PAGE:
All external changes of life’s forms that are not founded on shifts in consciousness not only fail to improve people’s situation but, by and large, worsen it. It was not government decrees that abolished child-beating, torture and slavery, but a change in people’s consciousness that called for the necessity of these decrees. And life is only improved as far as it is based on modified consciousness; that is, to the extent that in people’s consciousness the law of violence is exchanged for the law of love. People think that if a shift in consciousness influences the forms of life, it must also work in the other way, and since it is more pleasant, easy and the effect more apparent, to direct energy at external changes, they always prefer to direct their energy not at changing consciousness but at changing forms. Therefore for the most part they are preoccupied not with the essential matter, but with some semblance of it. The external, vain and useless activity based on establishing and adapting the external forms of life shields people from the essential inner activity, which alone can improve their lives. And this superstition, more than anything else, hinders general improvement of people’s lives.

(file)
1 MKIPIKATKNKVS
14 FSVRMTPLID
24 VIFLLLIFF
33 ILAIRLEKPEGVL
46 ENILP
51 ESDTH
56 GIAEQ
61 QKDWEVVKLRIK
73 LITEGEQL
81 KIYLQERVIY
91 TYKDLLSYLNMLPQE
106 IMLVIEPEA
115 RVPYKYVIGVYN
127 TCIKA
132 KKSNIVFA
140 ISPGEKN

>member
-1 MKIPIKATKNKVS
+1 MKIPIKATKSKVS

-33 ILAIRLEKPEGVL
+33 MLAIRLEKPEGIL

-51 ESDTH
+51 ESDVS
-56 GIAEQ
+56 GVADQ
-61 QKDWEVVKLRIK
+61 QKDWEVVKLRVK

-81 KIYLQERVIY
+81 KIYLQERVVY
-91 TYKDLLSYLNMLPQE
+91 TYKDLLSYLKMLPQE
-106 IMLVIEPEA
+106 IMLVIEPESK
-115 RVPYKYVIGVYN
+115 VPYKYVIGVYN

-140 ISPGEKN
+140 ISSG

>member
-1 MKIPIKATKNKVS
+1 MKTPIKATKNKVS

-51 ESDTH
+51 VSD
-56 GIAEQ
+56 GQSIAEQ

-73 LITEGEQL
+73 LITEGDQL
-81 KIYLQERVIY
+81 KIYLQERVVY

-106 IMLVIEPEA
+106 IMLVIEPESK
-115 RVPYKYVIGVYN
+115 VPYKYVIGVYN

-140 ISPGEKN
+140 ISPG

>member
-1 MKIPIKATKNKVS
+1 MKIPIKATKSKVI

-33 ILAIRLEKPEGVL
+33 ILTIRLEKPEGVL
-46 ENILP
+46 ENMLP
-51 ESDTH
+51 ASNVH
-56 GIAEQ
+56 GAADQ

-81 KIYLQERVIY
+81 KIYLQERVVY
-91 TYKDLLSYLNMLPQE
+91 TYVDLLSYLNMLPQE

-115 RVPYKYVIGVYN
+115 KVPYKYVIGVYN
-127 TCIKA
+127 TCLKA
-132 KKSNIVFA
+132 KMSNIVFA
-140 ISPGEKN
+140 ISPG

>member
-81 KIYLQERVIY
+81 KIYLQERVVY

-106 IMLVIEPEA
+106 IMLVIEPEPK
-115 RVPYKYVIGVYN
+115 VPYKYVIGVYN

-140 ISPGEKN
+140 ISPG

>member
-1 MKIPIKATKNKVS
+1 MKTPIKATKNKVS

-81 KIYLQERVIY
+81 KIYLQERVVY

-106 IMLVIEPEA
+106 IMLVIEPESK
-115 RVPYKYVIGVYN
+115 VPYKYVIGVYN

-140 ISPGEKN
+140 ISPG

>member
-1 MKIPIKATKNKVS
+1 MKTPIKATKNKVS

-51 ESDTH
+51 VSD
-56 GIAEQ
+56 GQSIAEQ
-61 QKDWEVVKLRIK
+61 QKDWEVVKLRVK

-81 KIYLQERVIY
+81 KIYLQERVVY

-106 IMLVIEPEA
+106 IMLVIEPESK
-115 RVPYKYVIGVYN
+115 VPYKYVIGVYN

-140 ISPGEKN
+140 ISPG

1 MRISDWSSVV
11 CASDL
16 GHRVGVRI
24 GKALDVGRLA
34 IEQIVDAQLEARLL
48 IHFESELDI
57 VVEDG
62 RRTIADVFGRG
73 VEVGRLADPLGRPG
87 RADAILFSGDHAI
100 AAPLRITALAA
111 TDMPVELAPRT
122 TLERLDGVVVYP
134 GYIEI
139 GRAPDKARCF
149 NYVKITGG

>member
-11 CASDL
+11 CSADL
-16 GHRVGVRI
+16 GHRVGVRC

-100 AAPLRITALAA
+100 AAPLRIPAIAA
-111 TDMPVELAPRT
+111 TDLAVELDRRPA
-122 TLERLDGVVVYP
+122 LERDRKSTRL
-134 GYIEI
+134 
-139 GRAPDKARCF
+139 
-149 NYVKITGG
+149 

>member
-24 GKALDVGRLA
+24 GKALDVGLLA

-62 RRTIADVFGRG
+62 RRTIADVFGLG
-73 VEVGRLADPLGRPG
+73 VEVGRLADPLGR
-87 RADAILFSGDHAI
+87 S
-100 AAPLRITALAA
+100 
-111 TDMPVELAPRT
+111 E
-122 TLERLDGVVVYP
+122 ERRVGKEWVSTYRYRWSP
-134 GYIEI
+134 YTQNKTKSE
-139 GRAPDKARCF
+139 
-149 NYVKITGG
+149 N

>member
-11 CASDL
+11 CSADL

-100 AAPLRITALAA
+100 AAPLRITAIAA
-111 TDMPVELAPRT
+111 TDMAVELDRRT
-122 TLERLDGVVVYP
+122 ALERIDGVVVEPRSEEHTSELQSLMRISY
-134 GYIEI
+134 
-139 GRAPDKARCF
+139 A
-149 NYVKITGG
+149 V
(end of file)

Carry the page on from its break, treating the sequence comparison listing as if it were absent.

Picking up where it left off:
A better life can only come when the consciousness of men is altered for the better; and therefore, those who wish to improve life must direct their efforts towards changing both their own and other people’s consciousness.
Christianity, in its true meaning, and only this kind of Christianity, frees people from the slavery in which they find themselves today, and it is only this that affords men the possibility of genuine improvement in both their personal lives, and life in general.
from The Law of Love and the Law of Violence, Leo Tolstoy in “A Confession and Other Writings” (pp. 200–201) translated by Jane Kentish (Penguin Classics, 1987)
And if you are unhappy — I know you are — reflect upon what has been proposed to you here, which is not the product of my imagination merely but of the thoughts and feelings of the best minds and hearts. It provides the only way to deliver you from your unhappiness and give you the greatest good that you can get in this life.
That is what I wanted to say to you, my brothers. Before I died.
from The Law of Love and the Law of Violence (p. 101), Leo Tolstoy, translated by Mary Koutouzow Tolstoy (Holt, Rinehart and Winston, 1970)